May 2 (Bloomberg) -- The shadow of potential criminal prosecution cast over Credit Suisse Group AG and BNP Paribas SA may be the U.S. Justice Department’s way of pushing the banks into a big financial settlement, according to one of the largest shareholders in both firms.
“The government has a huge advantage here and can throw all this fear into the market and try to get us shareholders and employees to pressure management to settle,” David Herro, chief investment officer at Chicago-based Harris Associates LP, said yesterday in a telephone interview. “It’s borderline extortion by our government.”
Credit Suisse, based in Zurich, has been the target since 2011 of a U.S. criminal probe into whether it helped Americans evade taxes. Paris-based BNP Paribas is the subject of a federal probe into possible violations of sanctions barring business with prohibited countries.
Keen to inflict tougher punishment on misbehaving global banks, prosecutors including Manhattan U.S. Attorney Preet Bharara are considering indictments against the two companies, a person familiar with the matter said April 29. Previous probes have been resolved through so-called non-prosecution and deferred-prosecution agreements, which have been criticized by U.S. senators for failing to hold banks accountable for breaking the law.
Jerika Richardson, a spokeswoman for Bharara, declined to comment on Herro’s comments, as did Cesaltine Gregorio at BNP Paribas and Calvin Mitchell at Credit Suisse.
Harris Associates, a unit of Natixis SA, was the third-largest owner of Credit Suisse with a 5.1 percent stake at the end of Dec. 31, according to data compiled by Bloomberg. Harris owned 0.9 percent of BNP Paribas, making it the 10th-largest holder.
Herro’s Oakmark International Fund owned $1.59 billion in Credit Suisse as of March 31 and about $750 million in BNP Paribas, according to the fund’s website. The combined stakes account for 7.5 percent of the fund.
Herro said he trimmed his BNP Paribas stake in the first quarter after shares rose 35 percent in the second half of 2013. He said he hasn’t changed his positions on recent news of potential charges.
BNP Paribas’ American depositary receipts declined 2.9 percent over the past two days, while Credit Suisse rose 0.3 percent in New York trading. Most Western European markets were closed yesterday for the May Day holiday.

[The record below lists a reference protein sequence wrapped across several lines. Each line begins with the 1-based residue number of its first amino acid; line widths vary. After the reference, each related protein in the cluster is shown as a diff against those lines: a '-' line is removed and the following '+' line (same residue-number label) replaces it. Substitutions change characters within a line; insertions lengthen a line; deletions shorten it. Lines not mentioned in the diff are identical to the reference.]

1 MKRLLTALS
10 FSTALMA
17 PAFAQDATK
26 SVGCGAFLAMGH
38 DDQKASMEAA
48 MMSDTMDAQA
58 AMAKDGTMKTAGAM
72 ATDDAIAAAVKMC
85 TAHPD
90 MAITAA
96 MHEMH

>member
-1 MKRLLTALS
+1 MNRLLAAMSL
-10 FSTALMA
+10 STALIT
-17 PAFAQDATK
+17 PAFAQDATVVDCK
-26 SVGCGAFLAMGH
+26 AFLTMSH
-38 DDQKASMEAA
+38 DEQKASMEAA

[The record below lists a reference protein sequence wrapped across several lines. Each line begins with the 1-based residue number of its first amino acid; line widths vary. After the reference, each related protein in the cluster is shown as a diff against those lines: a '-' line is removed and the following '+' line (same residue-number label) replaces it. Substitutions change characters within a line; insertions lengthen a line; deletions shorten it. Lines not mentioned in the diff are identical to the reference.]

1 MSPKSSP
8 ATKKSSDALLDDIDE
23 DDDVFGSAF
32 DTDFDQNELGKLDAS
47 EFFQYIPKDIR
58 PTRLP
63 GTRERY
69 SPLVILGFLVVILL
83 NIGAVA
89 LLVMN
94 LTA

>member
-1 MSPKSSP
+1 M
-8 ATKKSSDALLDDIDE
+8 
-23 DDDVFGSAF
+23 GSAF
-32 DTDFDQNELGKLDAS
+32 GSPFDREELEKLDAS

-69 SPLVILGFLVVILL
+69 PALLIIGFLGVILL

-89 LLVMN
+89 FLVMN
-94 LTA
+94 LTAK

The Justice Department’s tax division and prosecutors in Alexandria, Virginia, are leading the tax probe of Credit Suisse. Bharara, Manhattan District Attorney Cyrus Vance Jr. and David O’Neil, the head of the Justice Department’s criminal division in Washington, are working together in the BNP Paribas investigation, said the person, who asked not to be identified because the matter isn’t public. Benjamin Lawsky, superintendent of New York’s Department of Financial Services, has begun examining whether Credit Suisse helped clients evade New York taxes and is also investigating BNP Paribas.
Herro called the probability of criminal charges threatening the banking license of either institution “extremely low.”
“They’re going to have to pay, who knows, $1 billion or $2 billion,” he said, referring to Credit Suisse. “It doesn’t have any material impact on the long term viability or earning power of the company. It has some impact, but we have to be careful not to blow this out of perspective.”
The $31.9 billion Oakmark International Fund has returned an annual average of 20 percent in the past five years, beating 92 percent of similarly managed funds, according to data compiled by Bloomberg. The fund has almost quadrupled in size in the past three years. Harris oversaw $125 billion as of March 31, according to its website.
Herro warned that prosecutors risked creating “collateral damage” if they punished the companies too severely.
“These companies serve a purpose to society,” he said. “They employ people, they have shareholders, people have their pensions in these businesses.”
Politicians should take all this into account before leveling charges, “even if it means getting a little more revenue into the coffers, because that’s what it’s starting to look like.”
He said it would be better for prosecutors to pursue charges against individuals at the banks who broke the law and “throw them in jail.”
Bharara in a March 31 speech said it was critical for prosecutors to pursue both individuals and institutions.
“To effectively deter criminal conduct and to do justice, we need to do both,” he said. “Individuals must be held accountable for criminal conduct, but sometimes blameworthy institutions need to be held accountable, too.”
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